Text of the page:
If there’s one possibility that makes organizations nervous, it’s the idea of downtime. From lost sales to angry customers to an embarrassing ding in your reputation, an outage can be costly in more ways than one. No one wants to be known as unreliable. And no IT team wants to be blamed for lost revenue. We can all name major companies afflicted by outages – Amazon, Dropbox and even Facebook are just a few. As a result, organizations of all sizes often feel insecure about their ability to maintain uptime. The good news is that a strong disaster recovery plan can keep you prepared and accessible even in the face of disaster. Leveraging the agility and elasticity of the cloud, implementing a comprehensive and robust disaster recovery plan is relatively simple and undoubtedly much more cost-efficient than the revenue implications of downtime. It’s just a matter of knowing the protection level you need and configuring your cloud to ensure the continuity of your most critical services.
Typically there are three disaster recovery plans. Choosing the right one depends on your business’s Recovery Time Objective (RTO) and its tolerance level of downtime. Take a look at the practices and benefits of each to identify the optimal solution for your specific needs.
Hot/Cold: This configuration covers the basic needs for continuity in the cloud, but it involves the longest RTO. A typical Hot/Cold solution would be a single server or small number of servers located in a remote data center where file and database backups are shipped and stored on a regular basis. Yes, backups are on hand but the recovery expectation is 24 hours or more. In the event of a disaster, additional services would need to be brought online and updated, with the data from the backups imported to the new environment.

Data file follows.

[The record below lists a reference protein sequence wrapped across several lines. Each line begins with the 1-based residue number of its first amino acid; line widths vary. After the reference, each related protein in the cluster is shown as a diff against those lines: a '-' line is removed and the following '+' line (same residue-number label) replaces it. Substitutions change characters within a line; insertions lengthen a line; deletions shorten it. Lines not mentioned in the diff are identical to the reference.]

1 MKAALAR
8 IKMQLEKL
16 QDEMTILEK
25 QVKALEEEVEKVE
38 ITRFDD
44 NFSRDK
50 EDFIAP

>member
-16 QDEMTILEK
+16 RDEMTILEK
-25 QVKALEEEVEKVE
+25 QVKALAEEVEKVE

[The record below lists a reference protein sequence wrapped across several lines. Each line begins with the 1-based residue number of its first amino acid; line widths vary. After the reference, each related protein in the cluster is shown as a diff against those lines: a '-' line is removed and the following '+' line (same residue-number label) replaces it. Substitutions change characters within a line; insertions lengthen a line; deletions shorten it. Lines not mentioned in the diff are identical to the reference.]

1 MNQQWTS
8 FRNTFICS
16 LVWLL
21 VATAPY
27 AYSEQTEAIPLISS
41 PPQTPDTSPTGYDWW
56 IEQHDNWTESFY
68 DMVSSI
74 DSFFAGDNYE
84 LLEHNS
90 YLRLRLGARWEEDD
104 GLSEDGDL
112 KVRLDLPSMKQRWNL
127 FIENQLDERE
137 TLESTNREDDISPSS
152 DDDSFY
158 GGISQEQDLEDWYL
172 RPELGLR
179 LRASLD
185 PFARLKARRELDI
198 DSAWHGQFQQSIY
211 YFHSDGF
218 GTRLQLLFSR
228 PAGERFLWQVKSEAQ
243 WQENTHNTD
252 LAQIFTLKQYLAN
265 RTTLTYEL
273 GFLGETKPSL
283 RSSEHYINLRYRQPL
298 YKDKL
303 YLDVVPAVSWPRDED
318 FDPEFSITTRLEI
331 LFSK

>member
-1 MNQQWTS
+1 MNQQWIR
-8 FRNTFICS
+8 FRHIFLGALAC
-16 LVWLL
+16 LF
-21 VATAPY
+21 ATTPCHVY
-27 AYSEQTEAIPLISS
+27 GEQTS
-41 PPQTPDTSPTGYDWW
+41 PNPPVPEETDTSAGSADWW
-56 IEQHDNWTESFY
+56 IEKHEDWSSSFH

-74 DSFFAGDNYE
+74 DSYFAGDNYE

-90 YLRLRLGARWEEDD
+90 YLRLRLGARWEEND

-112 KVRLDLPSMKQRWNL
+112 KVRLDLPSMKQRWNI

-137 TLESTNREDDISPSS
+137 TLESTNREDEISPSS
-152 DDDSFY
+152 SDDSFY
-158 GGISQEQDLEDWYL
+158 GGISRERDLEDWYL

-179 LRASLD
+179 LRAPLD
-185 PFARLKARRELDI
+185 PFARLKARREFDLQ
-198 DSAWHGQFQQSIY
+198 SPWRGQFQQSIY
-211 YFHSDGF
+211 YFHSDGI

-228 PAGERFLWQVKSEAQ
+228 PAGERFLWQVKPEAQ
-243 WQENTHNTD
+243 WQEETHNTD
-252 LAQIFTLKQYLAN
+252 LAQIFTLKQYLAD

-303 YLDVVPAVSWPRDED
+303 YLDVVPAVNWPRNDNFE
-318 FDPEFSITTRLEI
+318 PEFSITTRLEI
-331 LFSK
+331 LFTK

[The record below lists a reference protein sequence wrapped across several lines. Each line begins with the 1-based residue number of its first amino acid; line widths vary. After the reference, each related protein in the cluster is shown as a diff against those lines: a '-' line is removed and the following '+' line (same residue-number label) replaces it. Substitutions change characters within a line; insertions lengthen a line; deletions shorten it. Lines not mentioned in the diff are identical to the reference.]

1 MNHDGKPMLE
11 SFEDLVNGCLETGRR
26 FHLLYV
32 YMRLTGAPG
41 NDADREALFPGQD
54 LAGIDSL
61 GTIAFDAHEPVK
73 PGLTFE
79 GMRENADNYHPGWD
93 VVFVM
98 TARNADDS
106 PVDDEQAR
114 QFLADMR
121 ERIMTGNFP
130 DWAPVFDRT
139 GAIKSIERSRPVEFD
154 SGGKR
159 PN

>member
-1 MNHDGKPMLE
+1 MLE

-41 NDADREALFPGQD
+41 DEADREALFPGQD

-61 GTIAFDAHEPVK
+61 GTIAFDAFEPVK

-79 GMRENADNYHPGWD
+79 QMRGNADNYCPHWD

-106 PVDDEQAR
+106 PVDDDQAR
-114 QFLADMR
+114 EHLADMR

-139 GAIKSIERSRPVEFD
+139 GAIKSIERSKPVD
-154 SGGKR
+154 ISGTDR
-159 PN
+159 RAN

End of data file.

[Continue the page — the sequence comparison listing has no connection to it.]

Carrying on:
The ideal profile for Hot/Cold is generally small to medium businesses with non-critical applications. The primary criteria here is that an outage won’t have a crippling financial impact on your business – you’ll lose a day of online business, but your reputation and your bottom line will stay intact.
Hot/Warm: This solution provides a medium RTO, which means that a full restoration of services can range from minutes to a few hours, depending on the configuration. During this period, a baseline of limited services will remain available.
Typically a Hot/Warm environment consists of a replicated production environment in terms of server count, but with the resources scaled down to minimal levels. This mirror site is usually hosted at a remote facility with a mechanism to provide active failover, such as with DNS active/failover products. This is especially helpful when your cloud hosting provider has the ability to automatically scale resources on demand, so the server can grab additional resources as needed.
The Hot/Warm option is especially suited to companies that need to keep some services available no matter what, but can accept downtime for others.
Hot/Hot: As you might have guessed, this is the gold standard of disaster prevention. It provides maximum failure resiliency and allows for additional benefits such as higher capacity, Geographical-Load balancing and fault tolerance. A typical infrastructure would include two or more production environments located in isolated data centers, with full data replication from files to databases.
Whether it’s keeping medical data available or financial transactions accessible to customers, this option is a necessity for organizations that can’t afford any downtime at all. It ensures that even in the event of a natural disaster, malicious attack or internal crisis, your site will stay up and available – keeping your customers satisfied and your reputation spotless.
Intelligent disaster prevention is about preparation: taking the right actions now to avoid costly measures later. If recent years have taught us anything, it’s that a catastrophe can happen to any organization. By acting on the criteria above, you can put a smart plan in place now that’s accessible from both a budget and implementation standpoint – and in doing so, safeguard your environment, your revenue and your brand.